“Yes, of course you did,” Alphonse said, his nose wrinkling at the parchment. “’Suppose a brat like you will be sorted into Hufflepuff. No spine to you whatsoever. No stomach for the, ah… More demanding magic.”
Hufflepuff? Sirius nearly cringed at the thought.
“That so?” Sirius replied, instead, throwing a wink at Regulus. Sirius flexed the fingers of his right hand, reaching for the tingle of magic that seemed to dwell just beneath the surface of his skin.
A bolt of red light shot from Sirius’s pointer finger and hit Auclair square in the chest. The tutor’s long, wiry hair stood straight up, as if he’d been electrocuted, and instantly turned from a stunning white to a bright, flamingo pink.
Regulus rolled off his chair onto the floor, clutching his stomach, as he collapsed in a fit of laughter.
Sirius smirked and snapped his book closed. He wiggled his fingers playfully, the magic still dancing between them. “How’s that for audacious and tedious?” he said.
Regulus just laughed harder.
“Why, you little—” Auclair reached into the pocket of his robe for his wand, pointed it, and muttered a curse.
Sirius was ready. He leaped out of his chair, throwing the book in the general direction of Auclair, and dived behind the coffee table. Auclair’s curse, having missed Sirius by quite a significant margin, hit the high-backed armchair in which he’d been sitting instead. The arm chair let out a shriek and contorted in what Sirius guessed was the chair-equivalent of constipation.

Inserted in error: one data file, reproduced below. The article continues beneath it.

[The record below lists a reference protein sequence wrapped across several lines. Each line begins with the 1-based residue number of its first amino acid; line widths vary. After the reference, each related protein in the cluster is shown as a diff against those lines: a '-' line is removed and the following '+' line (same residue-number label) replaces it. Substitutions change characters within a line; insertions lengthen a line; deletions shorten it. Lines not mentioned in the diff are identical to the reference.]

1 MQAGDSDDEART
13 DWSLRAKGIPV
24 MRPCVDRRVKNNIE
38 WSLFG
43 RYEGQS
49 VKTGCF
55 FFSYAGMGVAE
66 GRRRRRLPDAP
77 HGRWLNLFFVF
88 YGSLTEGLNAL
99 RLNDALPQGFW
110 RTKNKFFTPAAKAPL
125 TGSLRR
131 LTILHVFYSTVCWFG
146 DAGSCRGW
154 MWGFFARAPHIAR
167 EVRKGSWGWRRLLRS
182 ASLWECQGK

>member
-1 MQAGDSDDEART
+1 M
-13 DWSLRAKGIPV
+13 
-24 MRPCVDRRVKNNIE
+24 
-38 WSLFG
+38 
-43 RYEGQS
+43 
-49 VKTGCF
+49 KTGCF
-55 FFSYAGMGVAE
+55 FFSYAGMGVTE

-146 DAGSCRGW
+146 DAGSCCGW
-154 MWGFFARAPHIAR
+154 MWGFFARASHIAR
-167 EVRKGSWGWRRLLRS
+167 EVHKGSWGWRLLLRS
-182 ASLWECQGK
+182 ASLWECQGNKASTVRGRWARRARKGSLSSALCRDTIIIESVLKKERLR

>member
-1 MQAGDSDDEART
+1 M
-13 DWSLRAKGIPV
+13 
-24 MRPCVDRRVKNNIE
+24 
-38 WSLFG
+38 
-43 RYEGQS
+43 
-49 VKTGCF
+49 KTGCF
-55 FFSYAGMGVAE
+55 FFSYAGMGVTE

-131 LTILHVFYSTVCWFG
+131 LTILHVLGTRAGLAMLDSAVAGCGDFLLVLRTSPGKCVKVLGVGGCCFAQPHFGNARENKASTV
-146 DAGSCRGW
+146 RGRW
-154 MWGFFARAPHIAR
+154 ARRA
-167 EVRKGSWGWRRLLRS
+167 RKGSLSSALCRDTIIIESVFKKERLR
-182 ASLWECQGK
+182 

“Ah, Auclair,” Sirius chided. “You aren’t supposed to curse us. What would Mother say, if you deprived he of the immense pleasure of doing it herself?”
Auclair roared in fury, drowning out the shrieking chair.
Regulus howled, tears streaming down his face, grin wild and unable to cease his fit of laughter.
Auclair readjusted, aiming again for Sirius, but before he could mutter a spell, Sirius stood up, meeting his tutor in a well-practiced duelling pose. Except instead of a wand, Sirius Black had only his fingers and the magic coursing through his veins.
Another red bolt shot from Sirius’s fingertips, once more hitting Auclair directly in the chest. This time, his once-expensive, dark green robes changed into a shade of neon orange that greatly clashed with his bright pink hair.
Regulus cackled and roared, clapping his hands when he had to stop laughing to catch his breath.
A string of French curse words flew from Auclair’s mouth as he looked down at himself. Then, turning from Sirius, Auclair grabbed Regulus by the back of his neck, his wand trained on Regulus’s forehead.
Instantly, the triumphant smile disappeared from Sirius’s face. Regulus let out a small whimper.
“Don’t you fucking dare,” Sirius growled, trying to ignore the fact that his voice cracked when he spoke.